Loading

North Carolina

  • by Danielle Keane, NORML Political Director November 13, 2015

    thumbs_upWith many state legislative sessions coming to an end and the federal government beginning final budget negotiations, we’ve seen plenty of marijuana legislation move forward this week. Keep reading below to catch up on this week’s legislative action!

    A full list and summary of pending state and federal legislation is available here. Summaries of the dozens of marijuana law reform bills approved this year is also available here.

    Federal:

    On the eve of Veterans Day members of the US Senate adopted language to permit Veterans access to medical marijuana in states that allow for its use. Senate members passed the FY2016 Military Construction and Veterans Affairs APpropriations Bill, which for the first time includes language to allow Veteran’s Administration (VA) doctors to recommend medical marijuana to patients in states where medical marijuana is legal. You can read more about this measure here.

    State:

    New Jersey: Governor Chris Christie signed legislation into law on Monday, November 9, that allows for the administration of edible forms of cannabis for children attending school.

    A4587 and S3049 “require facilities providing services to persons with developmental disabilities and schools to adopt policies permitting administration of medical marijuana to qualifying patients.”

    Additionally, members of the Senate Judiciary Committee will hold a hearing on Monday, November 16th at 1:00PM in Committee Room 4 of the state capitol to discuss the merits of legalizing and regulating marijuana in New Jersey. The informational hearing comes ahead of the anticipated introduction next session of legislation to legalize the plant’s production, sale, and use. To express your support for legalization in New Jersey, click here.

    Vermont: Members of the Senate Government Operations Committee are discussing how best to implement a regulated marijuana industry in Vermont. Statewide polling reports that 57 percent of Vermont voters support legalizing and regulating marijuana production and sales. State lawmakers acknowledge that 2016 is the “time” to regulate cannabis in Vermont and they need to hear from their constituents that legalization is a priority. To contact your lawmakers and urge their support for legalization, click here.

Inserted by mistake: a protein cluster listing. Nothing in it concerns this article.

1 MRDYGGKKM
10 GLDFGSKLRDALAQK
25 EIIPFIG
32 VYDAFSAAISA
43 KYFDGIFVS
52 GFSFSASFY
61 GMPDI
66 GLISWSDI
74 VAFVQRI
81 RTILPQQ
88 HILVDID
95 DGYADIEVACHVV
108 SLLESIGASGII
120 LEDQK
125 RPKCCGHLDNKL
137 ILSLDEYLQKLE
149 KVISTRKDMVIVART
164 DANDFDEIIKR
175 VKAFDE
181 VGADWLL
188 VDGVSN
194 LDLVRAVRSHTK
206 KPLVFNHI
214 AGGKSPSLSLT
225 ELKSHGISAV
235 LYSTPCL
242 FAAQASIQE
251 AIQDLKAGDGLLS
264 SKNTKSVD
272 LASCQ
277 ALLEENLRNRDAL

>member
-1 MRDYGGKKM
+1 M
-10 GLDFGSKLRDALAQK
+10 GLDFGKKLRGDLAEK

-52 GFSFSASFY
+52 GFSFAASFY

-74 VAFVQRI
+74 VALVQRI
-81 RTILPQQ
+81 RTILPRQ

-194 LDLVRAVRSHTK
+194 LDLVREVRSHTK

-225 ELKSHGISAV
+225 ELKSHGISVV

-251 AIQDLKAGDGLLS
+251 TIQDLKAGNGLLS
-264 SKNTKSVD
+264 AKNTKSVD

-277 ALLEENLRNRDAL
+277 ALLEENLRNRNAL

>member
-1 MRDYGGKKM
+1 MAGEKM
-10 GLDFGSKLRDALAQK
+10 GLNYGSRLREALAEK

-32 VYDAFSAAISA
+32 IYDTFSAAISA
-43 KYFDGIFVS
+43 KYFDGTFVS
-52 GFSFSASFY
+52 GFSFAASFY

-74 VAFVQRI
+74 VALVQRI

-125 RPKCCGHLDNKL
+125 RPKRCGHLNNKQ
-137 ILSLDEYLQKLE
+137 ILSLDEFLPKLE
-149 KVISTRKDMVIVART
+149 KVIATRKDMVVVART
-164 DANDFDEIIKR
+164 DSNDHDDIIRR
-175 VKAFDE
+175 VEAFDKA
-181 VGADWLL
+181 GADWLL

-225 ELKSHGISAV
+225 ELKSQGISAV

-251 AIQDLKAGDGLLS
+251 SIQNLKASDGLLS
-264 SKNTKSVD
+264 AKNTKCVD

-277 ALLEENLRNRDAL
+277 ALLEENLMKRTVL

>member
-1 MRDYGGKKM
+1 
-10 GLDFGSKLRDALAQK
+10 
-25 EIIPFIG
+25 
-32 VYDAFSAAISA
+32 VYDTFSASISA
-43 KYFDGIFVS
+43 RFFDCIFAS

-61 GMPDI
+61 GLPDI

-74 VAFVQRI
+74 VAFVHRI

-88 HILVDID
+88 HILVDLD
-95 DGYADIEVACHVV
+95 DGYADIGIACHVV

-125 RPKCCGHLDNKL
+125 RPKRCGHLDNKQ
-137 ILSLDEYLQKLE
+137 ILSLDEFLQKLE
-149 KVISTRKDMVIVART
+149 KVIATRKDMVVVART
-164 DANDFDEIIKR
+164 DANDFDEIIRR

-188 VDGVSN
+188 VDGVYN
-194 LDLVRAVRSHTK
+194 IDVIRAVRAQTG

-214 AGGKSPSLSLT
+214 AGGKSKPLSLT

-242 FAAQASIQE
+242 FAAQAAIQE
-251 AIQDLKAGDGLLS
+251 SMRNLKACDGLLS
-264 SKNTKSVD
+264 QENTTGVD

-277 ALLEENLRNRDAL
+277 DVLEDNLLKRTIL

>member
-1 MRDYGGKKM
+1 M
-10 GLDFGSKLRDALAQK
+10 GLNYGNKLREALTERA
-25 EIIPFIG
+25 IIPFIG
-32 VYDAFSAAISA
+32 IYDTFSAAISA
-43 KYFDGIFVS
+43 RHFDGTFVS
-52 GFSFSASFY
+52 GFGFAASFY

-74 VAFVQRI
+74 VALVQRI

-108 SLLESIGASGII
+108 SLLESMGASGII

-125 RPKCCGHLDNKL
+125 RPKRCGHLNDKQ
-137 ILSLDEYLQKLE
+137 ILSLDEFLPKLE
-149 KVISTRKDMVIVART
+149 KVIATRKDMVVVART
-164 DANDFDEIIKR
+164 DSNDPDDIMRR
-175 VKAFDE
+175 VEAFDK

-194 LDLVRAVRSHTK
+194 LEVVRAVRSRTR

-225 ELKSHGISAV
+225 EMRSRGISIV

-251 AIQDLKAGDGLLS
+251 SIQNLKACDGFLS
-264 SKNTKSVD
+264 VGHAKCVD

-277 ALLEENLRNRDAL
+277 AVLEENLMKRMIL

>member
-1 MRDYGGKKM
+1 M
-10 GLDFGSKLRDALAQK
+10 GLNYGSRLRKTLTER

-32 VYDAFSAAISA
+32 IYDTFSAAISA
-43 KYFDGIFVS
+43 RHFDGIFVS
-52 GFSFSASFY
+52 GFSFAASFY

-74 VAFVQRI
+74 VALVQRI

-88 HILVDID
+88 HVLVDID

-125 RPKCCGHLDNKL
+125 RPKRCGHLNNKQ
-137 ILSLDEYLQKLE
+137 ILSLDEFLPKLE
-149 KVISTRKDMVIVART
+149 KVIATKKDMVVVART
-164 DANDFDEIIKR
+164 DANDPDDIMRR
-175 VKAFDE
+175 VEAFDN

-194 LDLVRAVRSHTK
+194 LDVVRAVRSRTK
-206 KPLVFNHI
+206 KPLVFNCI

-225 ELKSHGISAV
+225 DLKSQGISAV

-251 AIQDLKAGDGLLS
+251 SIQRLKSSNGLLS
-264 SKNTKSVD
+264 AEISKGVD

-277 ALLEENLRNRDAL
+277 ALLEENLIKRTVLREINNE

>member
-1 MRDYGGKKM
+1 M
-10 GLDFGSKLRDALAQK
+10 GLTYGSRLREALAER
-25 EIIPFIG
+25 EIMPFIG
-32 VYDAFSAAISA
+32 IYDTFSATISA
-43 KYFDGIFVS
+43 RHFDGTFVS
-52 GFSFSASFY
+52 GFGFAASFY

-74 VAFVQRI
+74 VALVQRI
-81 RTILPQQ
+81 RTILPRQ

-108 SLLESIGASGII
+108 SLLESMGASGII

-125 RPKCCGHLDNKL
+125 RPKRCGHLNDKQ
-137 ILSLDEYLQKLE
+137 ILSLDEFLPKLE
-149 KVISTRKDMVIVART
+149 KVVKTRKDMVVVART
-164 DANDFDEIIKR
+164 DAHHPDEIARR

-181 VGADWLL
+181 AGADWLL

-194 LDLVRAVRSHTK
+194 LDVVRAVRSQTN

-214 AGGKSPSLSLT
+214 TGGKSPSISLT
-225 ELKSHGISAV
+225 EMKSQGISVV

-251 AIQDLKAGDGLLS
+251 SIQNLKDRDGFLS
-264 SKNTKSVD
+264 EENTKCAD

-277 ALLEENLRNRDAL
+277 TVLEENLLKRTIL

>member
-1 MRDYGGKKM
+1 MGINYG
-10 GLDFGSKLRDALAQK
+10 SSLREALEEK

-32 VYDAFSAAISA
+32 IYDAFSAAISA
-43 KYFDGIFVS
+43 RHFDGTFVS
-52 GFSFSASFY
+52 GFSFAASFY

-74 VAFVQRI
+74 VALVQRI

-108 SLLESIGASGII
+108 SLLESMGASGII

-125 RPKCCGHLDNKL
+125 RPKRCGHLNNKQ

North Carolina: Senate Bill 313, an act to establish a pilot program for hemp cultivation in North Carolina, has become law absent the Governor’s signature. The legislation declares, “The General Assembly finds and declares that it is in the best interest of the citizens of North Carolina to promote and encourage the development of an industrial hemp industry in the State in order to expand employment, promote economic activity, and provide opportunities to small farmers for an environmentally sustainable and profitable use of crop lands that might otherwise be lost to agricultural production.”

    New York: Governor Andrew Cuomo has signed legislation that seeks to accelerate medical marijuana access to patients who are suffering from critical conditions and are in urgent need for medical cannabis. Assembly Bill 7060 & Senate Bill 5086 require the Commissioner of Health to establish emergency access to medical cannabis access for patients with conditions for whom a delay would pose a serious risk to the patient’s life or health.

    Florida: The Broward County Commission approved a marijuana ordinance on Tuesday, that will give police officers the option of issuing a $150 civil citation to someone caught with 20 grams or less of marijuana instead of filing a misdemeanor criminal charge against that person. Similar ordinances have been passed in Miami-Dade County and Key West.

    Palm Beach County will be voting on a similar measure, December 15th. Contact your County Commissioner today and urge their support for the option of issuing a civil citation for the nonviolent possession of marijuana! You can find out who your County Commissioner is here.

    Texas: In Houston, District Attorney Devon Anderson announced last Thursday that starting January 1st, those who are caught with less than two ounces of marijuana will be offered a diversion program and released rather than receiving a criminal charge. The suspect must complete the program to avoid facing charges.